Monday, February 22, 2010

SciAm: AGW is worse than IPCC thought

If you have strong nerves, you should look what has happened with once fine popular science magazine, Scientific American. The most recent four months have shown everyone that the IPCC has distorted the available evidence in order to claim that the climate change is going to be - or already is - scary.

Well, there's one magazine that has the balls to tell you that the IPCC is actually too conservative:
Despite Climategate, IPPC Mostly Underestimates Climate Change
Yes, to give you an additional hint about their competency, they put "IPPC" instead of "IPCC" in the title.

The article claims that the warming and sea level trends predicted by the IPCC in 1990, 1995, 2000 were exceeded in reality. Well, that's surely a bizarre statement given the fact that the trend since 2001 has been cooling and there has been no statistically significant global warming since 1995, as Phil Jones recently admitted, while the IPCC has surely predicted a statistically significant global warming for the last 15 years. The story about the sea level rise is similar. Yesterday, The Guardian reported that an IPCC-consistent paper claiming up to an 80+ centimeter sea level rise in a century has been withdrawn due to major errors.

So you may ask: how did the folks in Scientific American justify such a strange claim? Well, they wouldn't find any sane person - and not even any climate scientist - who would say such a thing (perhaps James Hansen could also do the job, but his lack of sanity is already too well-known a fact). But they find the predetermined conclusions to be so important that the writers considered it appropriate or necessary to quote a guy from the Harvard Medical School!

To make things worse, his name is James McCarthy - at least it wasn't Joseph McCarthy. ;-)

Well, if you look at the affiliation, you will learn that the Harvard Medical School has its own center for "health and the global environment". In the recent years, the AGW cancer has become so widespread that separate units (or tumors) of global warming alarmism are growing - and are being funded - even in the medical schools.

Needless to say, not only McCarthy's propositions are manifest lies, but as his page shows, he also has no qualifications to make statements about this physical science. Since 1982 for 20 years, he's been the director of a museum of comparative biology, and he has been a member of most bureaucratic bodies trying to justify the carbon regulation policies with the plankton. His field was biological oceanography.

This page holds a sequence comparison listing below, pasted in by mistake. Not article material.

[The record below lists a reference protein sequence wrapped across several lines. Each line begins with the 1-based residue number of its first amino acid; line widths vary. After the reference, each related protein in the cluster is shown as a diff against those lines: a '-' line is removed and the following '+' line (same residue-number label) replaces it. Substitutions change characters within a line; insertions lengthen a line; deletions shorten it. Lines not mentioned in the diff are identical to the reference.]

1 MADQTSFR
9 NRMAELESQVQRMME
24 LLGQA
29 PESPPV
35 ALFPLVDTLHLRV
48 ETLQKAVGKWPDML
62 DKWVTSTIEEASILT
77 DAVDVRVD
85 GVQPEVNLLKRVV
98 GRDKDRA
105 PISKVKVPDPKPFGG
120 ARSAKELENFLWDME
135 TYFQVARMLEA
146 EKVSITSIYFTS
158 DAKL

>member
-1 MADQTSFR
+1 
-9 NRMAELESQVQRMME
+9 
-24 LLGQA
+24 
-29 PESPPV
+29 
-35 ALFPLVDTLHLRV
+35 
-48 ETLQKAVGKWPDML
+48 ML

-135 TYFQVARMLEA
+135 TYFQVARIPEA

By the way, the oceans are doing very well and will be doing just fine even if the unlikely case that a significant warming would take place, see e.g. a new finding by the folks at the Penn State University about the diversity of coral reefs advertised by One India a few days ago. But this kind of research isn't what Scientific American likes: you have to go to India to learn about this research done in Pennsylvania. The rotten self-described science journalists in the U.S. prefer a non-research - deluded unjustified and unjustifiable opinions of an outsider twisted by his huge career interests.

An eleven-fold increase of the hurricanes

A guy called Robert Ehrlich has submitted a preprint to the arXiv, A Universal Hurricane Frequency Function, claiming to have a "model" that predicts that some warming will increase the hurricanes by a factor of eleven. ;-) Well, a higher temperature only increases motion at the atomic and mesoscopic level, not at the level of hundreds of miles. The latter is determined by the gradients which are expected to decrease in a warmer world. So the hurricane activity should go down if there would be a warming, and it's likely (although not inevitable) that this reduction will affect both their number and the average strength.